The Magick and Mysticism of the Majestic Yew Tree
Taxus baccata – Two words that, when said out loud, sound eerily like a spellcaster’s weapon. In reality, this is the Latin name of one of the most spiritually significant trees any tribe of man has ever known – The majestic and mystical yew.
Yew is a species of lush evergreen tree. Native to western, southern, and central Europe, the British Isles, northwest Africa, southwest Asia, and northern Iran, the yew is most commonly grown as ornamental vegetation.
The majority of the tree is poisonous, containing toxic amounts of taxine alkaloids known to cause complete heart block, cardiogenic shock, and death. However, many cultures throughout our Earth’s history have benefited from various physical and spiritual aspects of the yew. From the ancient druidic orders to the Hundred Years War and even the birth of the infamous Judeo-Christian figure Pontius Pilate, the yew has been like a sacred line connecting the world’s religions, cultures, and histories.
Now that we’ve covered the basics join me as we explore the depths of humanity’s historical fascination with this beautiful but deadly tree.
Darkly Glorious - The Druidic Roots of the Yew
Roots – They anchor nature’s lush, glorious monuments firmly in place and provide them with sustenance. The storms and winds that batter the surface tear leaves from branches and branches from trunks in a dramatic display of force and strength. However, for the most part, roots remain.
Yew roots are more than fibrous stays, though; they are relentless in their pursuit of prosperity. Scottish poets even went as far as calling it ‘the tree of resilience.’ The weeping yew, in particular, became the object of Druidic fascination due to its peculiar growing habits. Druids of old noticed that once the tree reached a certain stage of maturity, its long, low branches, instead of grazing the floor as most aged weeping trees do, grabbed hold of the soil and anchored themselves firmly within it.
A new tree, rooted from the branches of the old, grew green and strong, and this started a whole new life cycle for the majestic yew. The yew tree thus became known among Druidic classes as the tree of life and the tree of longevity.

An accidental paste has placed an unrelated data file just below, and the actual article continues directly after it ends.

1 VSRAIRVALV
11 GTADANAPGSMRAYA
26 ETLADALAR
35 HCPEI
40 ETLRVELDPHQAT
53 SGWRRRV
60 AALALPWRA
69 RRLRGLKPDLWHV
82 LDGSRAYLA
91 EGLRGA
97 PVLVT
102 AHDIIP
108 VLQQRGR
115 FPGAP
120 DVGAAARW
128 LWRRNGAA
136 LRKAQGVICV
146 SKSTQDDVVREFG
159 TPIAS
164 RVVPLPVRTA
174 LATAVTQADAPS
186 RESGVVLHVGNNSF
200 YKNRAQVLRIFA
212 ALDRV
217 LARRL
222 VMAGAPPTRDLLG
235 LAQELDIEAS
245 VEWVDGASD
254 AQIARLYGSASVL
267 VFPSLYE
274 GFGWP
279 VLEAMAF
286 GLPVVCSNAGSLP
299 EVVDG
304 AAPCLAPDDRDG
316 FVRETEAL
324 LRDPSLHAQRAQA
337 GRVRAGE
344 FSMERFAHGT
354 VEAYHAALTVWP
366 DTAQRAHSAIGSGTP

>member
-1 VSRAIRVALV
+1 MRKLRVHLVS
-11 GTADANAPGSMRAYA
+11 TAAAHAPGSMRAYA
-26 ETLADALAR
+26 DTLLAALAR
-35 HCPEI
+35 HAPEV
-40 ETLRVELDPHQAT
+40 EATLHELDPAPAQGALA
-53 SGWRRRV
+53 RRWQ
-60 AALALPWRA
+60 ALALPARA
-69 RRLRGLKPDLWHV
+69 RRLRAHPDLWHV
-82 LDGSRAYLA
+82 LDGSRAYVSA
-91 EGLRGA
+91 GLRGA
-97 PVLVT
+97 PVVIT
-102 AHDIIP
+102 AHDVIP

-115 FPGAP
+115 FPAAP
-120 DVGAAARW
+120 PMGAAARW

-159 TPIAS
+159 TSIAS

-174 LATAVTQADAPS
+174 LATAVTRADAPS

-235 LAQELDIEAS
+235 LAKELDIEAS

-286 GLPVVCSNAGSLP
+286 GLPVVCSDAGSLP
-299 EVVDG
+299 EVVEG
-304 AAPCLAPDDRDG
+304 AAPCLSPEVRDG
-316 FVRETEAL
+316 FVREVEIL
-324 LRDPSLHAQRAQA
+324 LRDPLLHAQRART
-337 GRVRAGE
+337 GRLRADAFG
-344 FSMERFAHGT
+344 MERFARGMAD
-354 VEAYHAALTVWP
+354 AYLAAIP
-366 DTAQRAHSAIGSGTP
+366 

The Celtic Connection
The ancient Celts, Druidic and otherwise, also knew the yew as the tree of death. Familiar with the toxicity of nearly the entire yew tree, Celts used fluids from its spiny foliage and deadly berries to dip their arrows in before a hunt. Even in England during the time of the illustrious author William Shakespeare, the toxic properties of the yew were no secret. Shakespeare himself chose ‘slips of yew silvered in the moon’s eclipse’ as the titular character in Macbeth’s poison of choice for regicide.
Another reference to the yew in Celtic history comes in the form of war. Robert the Bruce is said to have had a particular interest in yew trees. According to legend, he ordered that bows be made from the strong but flexible wood of the sacred yews at Ardchattan Priory in Argyll. These trees were specifically chosen for their strength, druidic association with longevity and resilience, and the Celtic knowledge that they were deadly. Robert the Bruce ended up winning the battle at Bannockburn in 1314, and for many who believe, it was all due to the mystical energy of the sacred yew bows.
Later, in England, yews became a precious resource due to the efficacy of bows made from their supple wood. In a deafening attempt to thwart any revolt or attempts of combat against the English King’s rule, yews were planted within the safety of sacred church walls. Some records point out that yew was planted far before the formation of even the oldest churches. According to these accounts, the early Christian missionaries saw how significant the yew trees were to the Celtic folk and built their churches near them.
Another theory is that Christian missionaries were not the first to use the yew to appeal to the local faiths. Some historians hold the belief that upon seeing the reverence the Pagans held the yew in, Roman invaders offered church services beneath the yews to appeal to the Pagan locals.
Another place that yews were planted was over graves. Yews are said to thrive on decaying human flesh and were thus ready to be crafted into weapons wielded in the King’s honor instead of to his detriment.
The planting of yews near graves carried on beyond the age of the bow and arrow and is still practiced today among believers in its mystical power. Yews are found in graveyards and churchyards throughout the British Isles, which has renewed their association with death. But its presence near the graves of the British Isles’ dearly beloved has another meaning – rebirth.
There are far too many associations within the borders of the British Isles to cover comprehensively, but here’s a summary of various other myths and legends surrounding the yew:
- Yew trees, particularly the steadfast sentinels in Jesmond Old Cemetery, were planted near graves to protect the dead. Some still believe the trees to be the ancient magickal guardians of the British landscape.
- In Scotland, if you held a yew branch in your left hand, you could speak to anyone without them being able to hear you. However, anyone else present would be able to hear without fault.